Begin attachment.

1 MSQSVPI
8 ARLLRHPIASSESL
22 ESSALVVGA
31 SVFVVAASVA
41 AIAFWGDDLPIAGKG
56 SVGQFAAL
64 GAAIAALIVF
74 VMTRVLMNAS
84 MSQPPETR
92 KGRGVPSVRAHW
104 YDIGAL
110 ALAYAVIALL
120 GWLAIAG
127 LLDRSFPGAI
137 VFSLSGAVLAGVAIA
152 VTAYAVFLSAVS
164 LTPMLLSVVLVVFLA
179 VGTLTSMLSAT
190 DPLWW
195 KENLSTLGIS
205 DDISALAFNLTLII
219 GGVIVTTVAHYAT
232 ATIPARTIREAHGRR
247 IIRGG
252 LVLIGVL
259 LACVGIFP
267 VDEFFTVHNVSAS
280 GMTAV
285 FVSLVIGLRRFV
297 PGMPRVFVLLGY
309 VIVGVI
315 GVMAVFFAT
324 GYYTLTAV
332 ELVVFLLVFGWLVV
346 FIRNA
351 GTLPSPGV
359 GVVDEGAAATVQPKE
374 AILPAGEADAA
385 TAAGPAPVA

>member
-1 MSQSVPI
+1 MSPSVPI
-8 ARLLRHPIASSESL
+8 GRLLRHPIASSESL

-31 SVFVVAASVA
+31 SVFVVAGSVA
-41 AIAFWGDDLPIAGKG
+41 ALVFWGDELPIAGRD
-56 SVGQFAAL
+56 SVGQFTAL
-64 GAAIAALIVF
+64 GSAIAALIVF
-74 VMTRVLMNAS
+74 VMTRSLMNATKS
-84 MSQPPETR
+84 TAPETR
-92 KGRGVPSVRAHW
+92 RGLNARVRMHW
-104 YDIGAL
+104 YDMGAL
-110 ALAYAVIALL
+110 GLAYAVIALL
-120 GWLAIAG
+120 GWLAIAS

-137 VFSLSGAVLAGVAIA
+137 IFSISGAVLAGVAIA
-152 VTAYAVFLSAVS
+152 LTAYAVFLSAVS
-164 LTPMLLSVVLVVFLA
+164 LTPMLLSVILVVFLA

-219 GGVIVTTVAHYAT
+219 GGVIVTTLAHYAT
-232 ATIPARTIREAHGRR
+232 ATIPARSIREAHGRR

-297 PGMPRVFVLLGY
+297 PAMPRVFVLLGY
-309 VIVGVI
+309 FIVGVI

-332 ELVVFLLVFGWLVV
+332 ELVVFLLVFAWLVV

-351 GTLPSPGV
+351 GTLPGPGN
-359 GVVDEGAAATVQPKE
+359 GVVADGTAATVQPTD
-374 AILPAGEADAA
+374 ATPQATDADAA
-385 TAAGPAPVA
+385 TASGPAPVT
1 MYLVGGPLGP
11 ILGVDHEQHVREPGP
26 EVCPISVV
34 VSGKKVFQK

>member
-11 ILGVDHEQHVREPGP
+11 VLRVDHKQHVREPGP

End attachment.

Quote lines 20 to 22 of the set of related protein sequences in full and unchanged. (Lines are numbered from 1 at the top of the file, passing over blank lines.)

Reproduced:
195 KENLSTLGIS
205 DDISALAFNLTLII
219 GGVIVTTVAHYAT